Floyd Mayweather (43-0, 26KOs) has called Miguel Cotto (37-3, 30KOs) the toughest opponent he has fought.
"You're a hell of a champion," Mayweather told Cotto afterward their WBA light-middleweight title bout in Las Vegas on Saturday night. "You're the toughest guy I ever fought."
"He's a tough competitor," Mayweather said later. "He came to fight; he didn't just come to survive. I dug down and fought him back."
Mayweather, who is nicknamed "Money" and was guaranteed $32 million for the fight, was forced to fight every minute of all 12 rounds against the Puerto Rican champion. He did it after weighing in at 151-pounds, the heaviest he has ever been for a fight.
The weight didn't seem to affect Mayweather, and neither did the heavier 10-ounce gloves at super-welterweight. But he took some punishment before coming back to dish some out in the later rounds.
"When you fight on pay-per-view you have to give the fans what they want, and that's excitement," Mayweather said.
Cotto was guaranteed his biggest purse ever, $8 million.
Mayweather used used his speed and accuracy to win a unanimous decision. He rocked Cotto in the final round to remain unbeaten in 43 fights.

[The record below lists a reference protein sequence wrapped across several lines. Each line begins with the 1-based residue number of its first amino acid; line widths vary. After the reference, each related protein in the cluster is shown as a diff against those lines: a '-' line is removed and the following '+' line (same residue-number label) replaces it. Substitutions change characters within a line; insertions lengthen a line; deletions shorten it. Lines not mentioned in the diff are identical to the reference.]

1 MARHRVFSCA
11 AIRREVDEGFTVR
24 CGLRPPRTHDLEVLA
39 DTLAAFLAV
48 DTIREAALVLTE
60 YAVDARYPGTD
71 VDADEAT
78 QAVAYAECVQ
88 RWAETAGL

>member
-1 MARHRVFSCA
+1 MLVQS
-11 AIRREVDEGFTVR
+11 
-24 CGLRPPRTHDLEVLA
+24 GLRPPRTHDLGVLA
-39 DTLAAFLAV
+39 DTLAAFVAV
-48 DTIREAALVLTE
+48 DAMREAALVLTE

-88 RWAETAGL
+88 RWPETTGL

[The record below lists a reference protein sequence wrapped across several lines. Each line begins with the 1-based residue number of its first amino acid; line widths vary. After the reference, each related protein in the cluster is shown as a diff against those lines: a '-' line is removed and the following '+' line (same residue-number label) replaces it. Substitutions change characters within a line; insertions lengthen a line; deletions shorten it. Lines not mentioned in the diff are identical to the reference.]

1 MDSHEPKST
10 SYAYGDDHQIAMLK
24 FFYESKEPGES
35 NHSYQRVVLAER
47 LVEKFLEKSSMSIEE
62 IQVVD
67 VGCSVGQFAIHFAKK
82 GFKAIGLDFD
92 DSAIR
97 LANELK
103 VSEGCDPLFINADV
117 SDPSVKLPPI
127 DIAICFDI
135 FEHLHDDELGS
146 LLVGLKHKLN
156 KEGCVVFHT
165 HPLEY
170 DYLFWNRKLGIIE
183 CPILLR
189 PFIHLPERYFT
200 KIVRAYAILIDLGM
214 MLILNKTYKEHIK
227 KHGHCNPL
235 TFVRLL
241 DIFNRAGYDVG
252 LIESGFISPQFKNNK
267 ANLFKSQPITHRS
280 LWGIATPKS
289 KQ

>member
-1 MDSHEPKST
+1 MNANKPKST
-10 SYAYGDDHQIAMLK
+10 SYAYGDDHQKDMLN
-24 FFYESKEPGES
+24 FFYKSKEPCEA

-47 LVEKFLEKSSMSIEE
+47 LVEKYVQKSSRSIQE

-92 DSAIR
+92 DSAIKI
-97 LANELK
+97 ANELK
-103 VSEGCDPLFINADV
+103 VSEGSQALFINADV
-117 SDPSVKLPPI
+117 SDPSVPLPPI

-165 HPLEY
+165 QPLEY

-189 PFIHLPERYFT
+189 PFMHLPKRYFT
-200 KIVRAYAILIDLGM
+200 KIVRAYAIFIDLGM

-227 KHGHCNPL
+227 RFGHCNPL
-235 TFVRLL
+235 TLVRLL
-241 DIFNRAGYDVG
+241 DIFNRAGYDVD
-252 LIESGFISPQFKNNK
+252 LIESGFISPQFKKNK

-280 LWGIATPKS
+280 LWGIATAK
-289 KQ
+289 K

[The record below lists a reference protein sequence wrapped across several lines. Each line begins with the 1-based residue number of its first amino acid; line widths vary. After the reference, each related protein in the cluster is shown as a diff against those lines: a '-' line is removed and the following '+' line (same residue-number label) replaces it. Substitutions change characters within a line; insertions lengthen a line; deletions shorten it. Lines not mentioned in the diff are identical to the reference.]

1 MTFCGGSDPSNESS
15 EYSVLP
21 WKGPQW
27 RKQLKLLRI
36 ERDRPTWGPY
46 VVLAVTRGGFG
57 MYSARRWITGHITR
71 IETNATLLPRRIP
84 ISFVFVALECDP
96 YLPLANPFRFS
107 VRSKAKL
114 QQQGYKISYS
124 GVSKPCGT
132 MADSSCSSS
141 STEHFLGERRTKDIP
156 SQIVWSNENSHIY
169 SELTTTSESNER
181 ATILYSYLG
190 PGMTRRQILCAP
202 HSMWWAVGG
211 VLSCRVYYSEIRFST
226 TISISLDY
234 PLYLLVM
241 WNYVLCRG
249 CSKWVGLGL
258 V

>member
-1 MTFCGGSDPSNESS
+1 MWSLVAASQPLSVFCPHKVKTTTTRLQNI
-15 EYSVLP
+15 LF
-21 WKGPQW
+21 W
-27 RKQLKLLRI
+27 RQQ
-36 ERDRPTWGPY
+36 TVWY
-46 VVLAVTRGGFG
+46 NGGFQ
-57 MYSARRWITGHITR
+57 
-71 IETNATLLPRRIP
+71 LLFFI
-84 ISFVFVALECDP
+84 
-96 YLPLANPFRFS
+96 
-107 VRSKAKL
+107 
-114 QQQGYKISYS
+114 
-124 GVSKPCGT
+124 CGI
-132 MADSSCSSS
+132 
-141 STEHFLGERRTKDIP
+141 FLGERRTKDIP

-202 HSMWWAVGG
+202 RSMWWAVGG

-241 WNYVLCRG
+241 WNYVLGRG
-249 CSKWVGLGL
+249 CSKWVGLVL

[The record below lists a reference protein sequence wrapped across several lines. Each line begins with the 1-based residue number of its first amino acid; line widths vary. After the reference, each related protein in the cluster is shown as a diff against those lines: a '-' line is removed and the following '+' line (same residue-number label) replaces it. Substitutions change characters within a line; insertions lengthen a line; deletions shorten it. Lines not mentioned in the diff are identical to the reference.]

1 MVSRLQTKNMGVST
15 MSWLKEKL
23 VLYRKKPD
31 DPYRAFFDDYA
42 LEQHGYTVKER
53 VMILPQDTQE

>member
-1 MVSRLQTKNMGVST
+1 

But it wasn't easy, with Cotto fighting until the final bell.
THREE MONTHS IN JAIL
Fighting just a few weeks before he enters a county jail to serve a three-month sentence for domestic abuse, Mayweather found himself in a tough fight against a game opponent who never stopped moving forward.
In the last round, Mayweather landed his best punch of the night, a left uppercut that seemed to hurt Cotto. He followed that with several flurries to the head to wrap up the decision that was roundly booed by some spectators.
Cotto came out looking slow and overmatched in the first round, but quickly settled into a routine, attacking Mayweather from behind his left jab.
Mayweather got more aggressive coming out to start the fourth round, and landed a series of rights to the head that stunned Cotto and kept him from moving forward effectively.
Mayweather fought good portions of the fight on the ropes, using them for leverage and counterpunching to Cotto's head when he opened up.
"He's ready to quit," trainer Roger Mayweather told his nephew after the sixth round.
But Cotto was relentless, coming forward and hitting Mayweather with good shots to the head.
Toward the end of the eighth round he landed several punches to the head, prompting Mayweather to shake his head as if they didn't hurt, but by then Mayweather was bleeding from the nose and looked like he had taken some punishment.
Punch statistics showed Mayweather landing 179 of 687 punches to 105 of 506 to Cotto.